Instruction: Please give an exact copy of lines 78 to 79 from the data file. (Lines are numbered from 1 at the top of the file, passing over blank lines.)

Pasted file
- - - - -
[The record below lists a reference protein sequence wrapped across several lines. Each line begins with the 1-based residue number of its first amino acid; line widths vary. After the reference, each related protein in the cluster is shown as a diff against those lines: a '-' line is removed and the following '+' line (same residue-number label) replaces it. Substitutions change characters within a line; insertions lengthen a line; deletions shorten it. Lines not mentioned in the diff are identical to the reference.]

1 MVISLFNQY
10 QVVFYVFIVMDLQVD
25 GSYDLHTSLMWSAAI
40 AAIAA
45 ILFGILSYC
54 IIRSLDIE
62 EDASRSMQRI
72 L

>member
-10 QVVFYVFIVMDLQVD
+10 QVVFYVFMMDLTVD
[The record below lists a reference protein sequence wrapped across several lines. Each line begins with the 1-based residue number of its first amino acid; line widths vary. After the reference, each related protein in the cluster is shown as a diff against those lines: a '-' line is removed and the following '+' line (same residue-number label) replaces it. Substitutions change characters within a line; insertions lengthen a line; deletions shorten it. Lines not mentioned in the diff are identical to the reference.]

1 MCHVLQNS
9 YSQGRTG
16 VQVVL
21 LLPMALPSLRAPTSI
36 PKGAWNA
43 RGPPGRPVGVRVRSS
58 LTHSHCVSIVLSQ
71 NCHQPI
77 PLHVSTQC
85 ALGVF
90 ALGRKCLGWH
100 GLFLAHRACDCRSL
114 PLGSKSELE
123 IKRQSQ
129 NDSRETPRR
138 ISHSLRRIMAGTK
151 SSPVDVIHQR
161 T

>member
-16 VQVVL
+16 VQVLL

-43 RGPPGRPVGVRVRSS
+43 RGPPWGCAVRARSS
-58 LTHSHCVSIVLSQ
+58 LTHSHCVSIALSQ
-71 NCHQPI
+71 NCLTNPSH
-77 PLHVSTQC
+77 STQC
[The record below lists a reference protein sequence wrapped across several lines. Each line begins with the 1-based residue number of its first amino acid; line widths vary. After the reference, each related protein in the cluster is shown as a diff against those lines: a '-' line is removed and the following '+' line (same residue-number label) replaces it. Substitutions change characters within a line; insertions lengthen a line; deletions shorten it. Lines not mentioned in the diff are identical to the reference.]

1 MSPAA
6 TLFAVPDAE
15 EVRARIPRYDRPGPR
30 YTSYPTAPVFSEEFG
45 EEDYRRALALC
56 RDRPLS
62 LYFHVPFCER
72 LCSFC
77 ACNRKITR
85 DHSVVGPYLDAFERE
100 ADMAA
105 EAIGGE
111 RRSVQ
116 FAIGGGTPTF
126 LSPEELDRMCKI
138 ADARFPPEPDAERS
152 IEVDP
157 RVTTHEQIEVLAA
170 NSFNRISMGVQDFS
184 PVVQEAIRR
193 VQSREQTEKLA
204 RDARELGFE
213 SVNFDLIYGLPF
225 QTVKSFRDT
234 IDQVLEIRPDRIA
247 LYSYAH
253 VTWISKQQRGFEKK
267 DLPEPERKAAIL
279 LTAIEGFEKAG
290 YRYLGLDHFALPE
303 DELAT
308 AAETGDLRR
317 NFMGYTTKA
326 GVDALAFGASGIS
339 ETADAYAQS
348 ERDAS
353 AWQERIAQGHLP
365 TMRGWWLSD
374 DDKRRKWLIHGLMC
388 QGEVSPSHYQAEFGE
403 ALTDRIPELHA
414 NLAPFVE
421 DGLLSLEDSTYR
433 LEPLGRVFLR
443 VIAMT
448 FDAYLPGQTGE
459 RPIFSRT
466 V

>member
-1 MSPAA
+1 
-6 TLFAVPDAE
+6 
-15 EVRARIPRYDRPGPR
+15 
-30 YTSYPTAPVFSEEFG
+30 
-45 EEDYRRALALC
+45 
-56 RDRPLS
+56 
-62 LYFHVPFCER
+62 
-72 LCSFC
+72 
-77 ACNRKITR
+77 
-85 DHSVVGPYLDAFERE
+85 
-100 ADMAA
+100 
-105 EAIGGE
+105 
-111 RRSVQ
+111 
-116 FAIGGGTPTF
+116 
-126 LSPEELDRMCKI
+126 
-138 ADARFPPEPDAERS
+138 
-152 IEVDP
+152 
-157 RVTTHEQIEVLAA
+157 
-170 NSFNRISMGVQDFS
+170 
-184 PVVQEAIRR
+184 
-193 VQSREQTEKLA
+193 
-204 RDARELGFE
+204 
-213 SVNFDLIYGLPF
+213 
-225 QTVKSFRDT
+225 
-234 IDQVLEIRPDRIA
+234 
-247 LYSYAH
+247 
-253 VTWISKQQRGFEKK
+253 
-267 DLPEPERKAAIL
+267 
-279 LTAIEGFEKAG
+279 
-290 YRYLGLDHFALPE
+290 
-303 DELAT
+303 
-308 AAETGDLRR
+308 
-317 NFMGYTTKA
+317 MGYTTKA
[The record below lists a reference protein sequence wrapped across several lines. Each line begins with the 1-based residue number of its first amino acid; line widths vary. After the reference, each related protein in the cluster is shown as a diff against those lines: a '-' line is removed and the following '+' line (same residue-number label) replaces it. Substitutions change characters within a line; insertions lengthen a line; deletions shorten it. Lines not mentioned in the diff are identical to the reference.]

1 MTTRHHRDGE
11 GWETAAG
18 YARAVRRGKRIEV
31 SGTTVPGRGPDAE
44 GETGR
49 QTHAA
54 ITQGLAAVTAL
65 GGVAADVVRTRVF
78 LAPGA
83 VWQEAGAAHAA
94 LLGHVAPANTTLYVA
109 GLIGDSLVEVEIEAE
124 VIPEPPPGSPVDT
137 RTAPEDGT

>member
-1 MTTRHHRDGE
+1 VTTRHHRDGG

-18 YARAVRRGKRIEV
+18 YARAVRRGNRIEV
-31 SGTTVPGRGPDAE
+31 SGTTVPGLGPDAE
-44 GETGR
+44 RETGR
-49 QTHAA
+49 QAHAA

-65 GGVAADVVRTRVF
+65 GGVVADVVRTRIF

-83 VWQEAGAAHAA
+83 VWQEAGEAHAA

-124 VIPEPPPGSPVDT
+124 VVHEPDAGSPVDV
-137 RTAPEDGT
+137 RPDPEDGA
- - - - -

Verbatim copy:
339 ETADAYAQS
348 ERDAS